Case Study: Stantec

How a Multinational Professional Services Firm Avoided Risk When Scaling Their Drone Operations

Headquartered in Edmonton, Alberta, Stantec is a top three multinational professional services firm specializing in design, architecture, and engineering. Early on, Stantec saw potential for drones in their work, especially as a tool for surveying and modeling. Drones enable Stantec to perform aerial imaging with a variety of sensors and gather data more frequently, efficiently, and at a lower cost.

Working within Canada’s relatively advanced regulatory structure, Stantec was able to establish an in-house unmanned aerial services (UAS) program before commercial drones became widespread. They saw the opportunity to be early adopters, treating drones as just another tool in their arsenal for small-to-medium scale jobs. Today, Stantec uses drones for projects ranging from survey mapping to 3D modeling, and from inspections to detecting sites of potential anthropological or paleontological significance.

Kevin Grover, Unmanned Aerial Service Operations Manager, led the effort to incorporate drones into Stantec’s workflows. But in a large firm with 23,000 employees spread over 400-plus offices across North America and overseas, implementing an ambitious and innovative program demanded a great deal of coordination across several departments, particularly legal and risk management teams.

Kevin needed to show that drones were a valuable opportunity Stantec couldn’t afford to pass up and that the program could be scaled up without exposing the company to an unacceptable level of risk.

Challenge

Creating a safe, compliant, and scalable drone program within a large risk-averse firm

Adding to Kevin’s challenge was the fact that drone technology was then in its infancy, so he first needed to educate employees across the company about the potential applications of drones to their work. “[Scaling drones] is something that’s a real struggle at our company, being so big and with so many different offices,” said Kevin.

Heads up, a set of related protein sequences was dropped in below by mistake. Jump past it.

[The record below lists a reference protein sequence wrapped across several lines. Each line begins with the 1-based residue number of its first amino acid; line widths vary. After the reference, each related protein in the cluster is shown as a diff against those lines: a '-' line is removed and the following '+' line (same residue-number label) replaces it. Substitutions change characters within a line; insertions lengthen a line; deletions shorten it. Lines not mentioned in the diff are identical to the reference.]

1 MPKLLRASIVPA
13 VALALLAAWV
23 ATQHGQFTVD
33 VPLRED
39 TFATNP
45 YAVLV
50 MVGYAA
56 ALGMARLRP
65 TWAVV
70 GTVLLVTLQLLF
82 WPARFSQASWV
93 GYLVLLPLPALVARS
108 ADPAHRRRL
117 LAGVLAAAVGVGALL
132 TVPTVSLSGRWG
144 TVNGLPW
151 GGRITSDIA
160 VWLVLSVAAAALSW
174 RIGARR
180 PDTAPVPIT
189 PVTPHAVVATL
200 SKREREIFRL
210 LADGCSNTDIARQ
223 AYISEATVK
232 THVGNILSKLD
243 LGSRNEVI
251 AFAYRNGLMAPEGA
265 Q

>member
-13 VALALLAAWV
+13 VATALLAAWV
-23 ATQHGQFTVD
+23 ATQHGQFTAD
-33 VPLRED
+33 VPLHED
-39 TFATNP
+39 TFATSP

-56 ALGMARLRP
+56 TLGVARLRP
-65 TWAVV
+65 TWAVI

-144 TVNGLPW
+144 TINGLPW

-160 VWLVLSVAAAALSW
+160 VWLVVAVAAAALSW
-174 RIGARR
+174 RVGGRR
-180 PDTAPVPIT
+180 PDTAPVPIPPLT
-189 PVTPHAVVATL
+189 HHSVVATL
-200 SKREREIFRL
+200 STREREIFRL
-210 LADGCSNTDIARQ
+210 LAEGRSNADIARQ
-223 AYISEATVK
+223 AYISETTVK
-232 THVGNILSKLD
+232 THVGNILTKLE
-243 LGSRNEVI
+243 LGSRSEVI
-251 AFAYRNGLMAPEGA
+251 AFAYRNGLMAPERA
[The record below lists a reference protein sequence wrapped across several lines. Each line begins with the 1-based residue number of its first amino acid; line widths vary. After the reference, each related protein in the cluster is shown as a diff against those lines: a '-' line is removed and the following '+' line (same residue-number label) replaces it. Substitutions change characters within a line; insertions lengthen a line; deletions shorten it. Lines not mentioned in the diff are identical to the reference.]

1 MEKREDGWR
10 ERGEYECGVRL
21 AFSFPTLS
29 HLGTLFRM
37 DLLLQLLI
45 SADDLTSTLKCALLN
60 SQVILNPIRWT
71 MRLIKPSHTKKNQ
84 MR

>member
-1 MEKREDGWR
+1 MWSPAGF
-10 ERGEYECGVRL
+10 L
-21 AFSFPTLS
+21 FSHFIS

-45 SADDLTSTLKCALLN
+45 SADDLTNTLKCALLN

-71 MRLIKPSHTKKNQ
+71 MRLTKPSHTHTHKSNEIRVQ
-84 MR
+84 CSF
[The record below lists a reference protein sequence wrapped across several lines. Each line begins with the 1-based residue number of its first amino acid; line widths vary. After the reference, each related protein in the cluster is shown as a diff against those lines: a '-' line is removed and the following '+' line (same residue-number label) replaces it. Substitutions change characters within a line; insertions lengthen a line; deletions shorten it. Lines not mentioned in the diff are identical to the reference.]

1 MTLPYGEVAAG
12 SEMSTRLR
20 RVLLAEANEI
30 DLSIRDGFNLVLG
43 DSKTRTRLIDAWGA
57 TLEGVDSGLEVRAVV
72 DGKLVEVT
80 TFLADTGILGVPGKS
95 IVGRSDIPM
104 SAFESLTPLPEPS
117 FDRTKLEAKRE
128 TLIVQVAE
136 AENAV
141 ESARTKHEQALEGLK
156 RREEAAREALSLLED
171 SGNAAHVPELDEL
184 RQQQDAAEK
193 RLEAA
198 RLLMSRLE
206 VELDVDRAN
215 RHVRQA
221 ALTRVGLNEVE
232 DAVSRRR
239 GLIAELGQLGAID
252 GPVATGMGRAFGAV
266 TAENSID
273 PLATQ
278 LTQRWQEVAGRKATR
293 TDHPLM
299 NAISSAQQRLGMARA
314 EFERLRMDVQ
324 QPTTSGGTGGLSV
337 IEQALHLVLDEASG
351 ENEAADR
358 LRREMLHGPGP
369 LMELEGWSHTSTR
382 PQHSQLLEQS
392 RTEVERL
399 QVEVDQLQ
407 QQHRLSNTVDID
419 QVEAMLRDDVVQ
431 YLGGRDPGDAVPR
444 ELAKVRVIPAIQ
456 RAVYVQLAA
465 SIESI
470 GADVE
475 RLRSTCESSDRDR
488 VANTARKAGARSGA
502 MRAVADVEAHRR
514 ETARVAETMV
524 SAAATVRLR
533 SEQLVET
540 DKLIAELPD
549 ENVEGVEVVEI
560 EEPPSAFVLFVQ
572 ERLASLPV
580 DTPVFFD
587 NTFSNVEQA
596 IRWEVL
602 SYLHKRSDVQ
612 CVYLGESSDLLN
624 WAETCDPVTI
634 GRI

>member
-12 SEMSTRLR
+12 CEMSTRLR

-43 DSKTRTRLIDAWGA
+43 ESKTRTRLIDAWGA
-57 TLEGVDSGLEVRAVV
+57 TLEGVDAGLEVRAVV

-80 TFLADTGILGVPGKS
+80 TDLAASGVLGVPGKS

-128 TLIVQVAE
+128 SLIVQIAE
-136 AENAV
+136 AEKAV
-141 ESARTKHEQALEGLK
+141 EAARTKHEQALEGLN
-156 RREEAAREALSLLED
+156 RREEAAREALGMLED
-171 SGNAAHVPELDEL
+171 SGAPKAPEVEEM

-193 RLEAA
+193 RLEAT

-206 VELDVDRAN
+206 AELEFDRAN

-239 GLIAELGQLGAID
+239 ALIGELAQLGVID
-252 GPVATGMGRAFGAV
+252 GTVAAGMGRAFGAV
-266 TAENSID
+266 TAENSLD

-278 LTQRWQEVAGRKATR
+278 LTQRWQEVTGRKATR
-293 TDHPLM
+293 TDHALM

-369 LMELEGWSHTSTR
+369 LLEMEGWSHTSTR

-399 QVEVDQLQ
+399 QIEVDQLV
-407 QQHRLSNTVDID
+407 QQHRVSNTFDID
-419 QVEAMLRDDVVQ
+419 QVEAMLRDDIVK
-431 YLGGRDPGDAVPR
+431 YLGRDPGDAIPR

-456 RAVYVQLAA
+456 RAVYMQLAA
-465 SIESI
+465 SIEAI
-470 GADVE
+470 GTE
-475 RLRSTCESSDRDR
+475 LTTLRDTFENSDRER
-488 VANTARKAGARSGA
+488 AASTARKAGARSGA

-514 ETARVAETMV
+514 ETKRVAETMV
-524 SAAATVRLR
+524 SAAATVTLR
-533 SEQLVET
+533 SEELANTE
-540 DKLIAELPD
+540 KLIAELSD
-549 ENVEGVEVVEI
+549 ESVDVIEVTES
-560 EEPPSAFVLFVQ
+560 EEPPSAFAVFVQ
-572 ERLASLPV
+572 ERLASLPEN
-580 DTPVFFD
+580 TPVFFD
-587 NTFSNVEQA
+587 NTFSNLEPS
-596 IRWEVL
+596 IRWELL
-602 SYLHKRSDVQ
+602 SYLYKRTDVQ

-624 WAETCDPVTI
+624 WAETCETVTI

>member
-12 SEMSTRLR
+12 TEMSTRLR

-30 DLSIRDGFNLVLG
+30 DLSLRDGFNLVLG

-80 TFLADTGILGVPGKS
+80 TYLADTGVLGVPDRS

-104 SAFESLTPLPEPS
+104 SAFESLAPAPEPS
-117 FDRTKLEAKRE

That process of education is ongoing, which is part and parcel of using a new and rapidly evolving technology. It’s a vital component in making sure that drone operations are scalable.

He wrote articles for the company blog and magazine to start a company-wide conversation about how drones could and should be used. He also spent a lot of time in the trenches, speaking face-to-face with coworkers regarding the technology, spreading general awareness and talking about the risks involved.

How does education impact scalability? It enables individual offices to make decisions based on a strong knowledge base about what tools and vendors are best for the job. Knowledge also helps offices determine whether to employ a drone in the first place, and if so, whether to use Stantec’s internal program or a subcontractor. It’s important that this decision is made with full knowledge about what drones are capable of delivering and the restrictions on their use. If an office doesn’t understand the limitations of the technology, or hires a cavalier contractor who shirks the rules, compliance is jeopardized and risk increases.

Solution

Develop optimized operating procedures and documentation processes to ensure uniform safety of operations

Stantec realized that if they were going to fly drones at a larger scale, they needed to develop a General Operating Manual and a robust, integrated system of record keeping. A General Operating Manual is a set of processes and checklists that must be followed before, during, and after every flight. This is a practice imported from standard aviation, and it’s essential for Canadian regulatory compliance, internal risk mitigation, and insurance. A General Operating Manual ensures that an operation conducted by a crew in Saskatchewan follows the same set of procedures as one in Alberta.

Though the main goal is to build an in-house drone operation where Stantec can have as much control and oversight as possible, there are limits to the program’s scope.